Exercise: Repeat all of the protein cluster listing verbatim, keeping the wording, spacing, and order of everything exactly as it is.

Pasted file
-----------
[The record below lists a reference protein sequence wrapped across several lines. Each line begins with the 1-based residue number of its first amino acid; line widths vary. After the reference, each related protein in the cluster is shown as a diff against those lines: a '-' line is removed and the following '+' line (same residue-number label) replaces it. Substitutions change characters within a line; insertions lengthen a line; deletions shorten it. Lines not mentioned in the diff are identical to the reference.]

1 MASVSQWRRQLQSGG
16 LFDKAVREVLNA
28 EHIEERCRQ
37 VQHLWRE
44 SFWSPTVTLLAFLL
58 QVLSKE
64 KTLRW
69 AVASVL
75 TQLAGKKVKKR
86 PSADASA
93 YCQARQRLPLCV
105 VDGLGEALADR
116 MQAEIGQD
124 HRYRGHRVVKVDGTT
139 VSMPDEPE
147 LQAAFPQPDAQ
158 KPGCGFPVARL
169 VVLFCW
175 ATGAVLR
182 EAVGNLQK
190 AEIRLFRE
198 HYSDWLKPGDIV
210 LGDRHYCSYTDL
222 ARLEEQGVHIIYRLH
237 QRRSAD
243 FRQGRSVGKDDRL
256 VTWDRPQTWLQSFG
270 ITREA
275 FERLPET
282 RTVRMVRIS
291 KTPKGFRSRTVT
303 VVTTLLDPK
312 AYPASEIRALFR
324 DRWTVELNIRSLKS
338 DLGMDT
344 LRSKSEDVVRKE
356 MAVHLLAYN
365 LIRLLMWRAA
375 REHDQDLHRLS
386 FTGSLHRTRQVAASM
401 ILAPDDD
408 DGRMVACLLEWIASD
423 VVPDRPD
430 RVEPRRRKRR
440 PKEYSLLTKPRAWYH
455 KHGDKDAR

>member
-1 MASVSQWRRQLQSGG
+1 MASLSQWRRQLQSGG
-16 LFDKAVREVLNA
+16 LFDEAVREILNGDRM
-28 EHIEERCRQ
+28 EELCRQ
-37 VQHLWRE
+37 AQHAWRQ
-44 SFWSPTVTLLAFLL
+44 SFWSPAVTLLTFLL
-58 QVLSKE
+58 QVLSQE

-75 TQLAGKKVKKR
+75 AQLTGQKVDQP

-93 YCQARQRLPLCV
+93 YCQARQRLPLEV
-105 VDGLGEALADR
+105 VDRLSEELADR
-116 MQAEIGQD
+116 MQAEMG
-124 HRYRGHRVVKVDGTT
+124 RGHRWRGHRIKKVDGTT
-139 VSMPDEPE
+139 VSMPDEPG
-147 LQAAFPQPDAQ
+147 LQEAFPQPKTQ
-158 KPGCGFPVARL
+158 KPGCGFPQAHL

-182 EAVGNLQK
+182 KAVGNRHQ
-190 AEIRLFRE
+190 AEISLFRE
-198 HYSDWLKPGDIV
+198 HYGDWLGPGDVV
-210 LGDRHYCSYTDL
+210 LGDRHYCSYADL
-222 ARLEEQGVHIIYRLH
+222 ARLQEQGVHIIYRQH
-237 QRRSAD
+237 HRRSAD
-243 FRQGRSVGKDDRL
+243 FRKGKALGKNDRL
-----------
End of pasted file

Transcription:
[The record below lists a reference protein sequence wrapped across several lines. Each line begins with the 1-based residue number of its first amino acid; line widths vary. After the reference, each related protein in the cluster is shown as a diff against those lines: a '-' line is removed and the following '+' line (same residue-number label) replaces it. Substitutions change characters within a line; insertions lengthen a line; deletions shorten it. Lines not mentioned in the diff are identical to the reference.]

1 MASVSQWRRQLQSGG
16 LFDKAVREVLNA
28 EHIEERCRQ
37 VQHLWRE
44 SFWSPTVTLLAFLL
58 QVLSKE
64 KTLRW
69 AVASVL
75 TQLAGKKVKKR
86 PSADASA
93 YCQARQRLPLCV
105 VDGLGEALADR
116 MQAEIGQD
124 HRYRGHRVVKVDGTT
139 VSMPDEPE
147 LQAAFPQPDAQ
158 KPGCGFPVARL
169 VVLFCW
175 ATGAVLR
182 EAVGNLQK
190 AEIRLFRE
198 HYSDWLKPGDIV
210 LGDRHYCSYTDL
222 ARLEEQGVHIIYRLH
237 QRRSAD
243 FRQGRSVGKDDRL
256 VTWDRPQTWLQSFG
270 ITREA
275 FERLPET
282 RTVRMVRIS
291 KTPKGFRSRTVT
303 VVTTLLDPK
312 AYPASEIRALFR
324 DRWTVELNIRSLKS
338 DLGMDT
344 LRSKSEDVVRKE
356 MAVHLLAYN
365 LIRLLMWRAA
375 REHDQDLHRLS
386 FTGSLHRTRQVAASM
401 ILAPDDD
408 DGRMVACLLEWIASD
423 VVPDRPD
430 RVEPRRRKRR
440 PKEYSLLTKPRAWYH
455 KHGDKDAR

>member
-1 MASVSQWRRQLQSGG
+1 MASLSQWRRQLQSGG
-16 LFDKAVREVLNA
+16 LFDEAVREILNGDRM
-28 EHIEERCRQ
+28 EELCRQ
-37 VQHLWRE
+37 AQHAWRQ
-44 SFWSPTVTLLAFLL
+44 SFWSPAVTLLTFLL
-58 QVLSKE
+58 QVLSQE

-75 TQLAGKKVKKR
+75 AQLTGQKVDQP

-93 YCQARQRLPLCV
+93 YCQARQRLPLEV
-105 VDGLGEALADR
+105 VDRLSEELADR
-116 MQAEIGQD
+116 MQAEMG
-124 HRYRGHRVVKVDGTT
+124 RGHRWRGHRIKKVDGTT
-139 VSMPDEPE
+139 VSMPDEPG
-147 LQAAFPQPDAQ
+147 LQEAFPQPKTQ
-158 KPGCGFPVARL
+158 KPGCGFPQAHL

-182 EAVGNLQK
+182 KAVGNRHQ
-190 AEIRLFRE
+190 AEISLFRE
-198 HYSDWLKPGDIV
+198 HYGDWLGPGDVV
-210 LGDRHYCSYTDL
+210 LGDRHYCSYADL
-222 ARLEEQGVHIIYRLH
+222 ARLQEQGVHIIYRQH
-237 QRRSAD
+237 HRRSAD
-243 FRQGRSVGKDDRL
+243 FRKGKALGKNDRL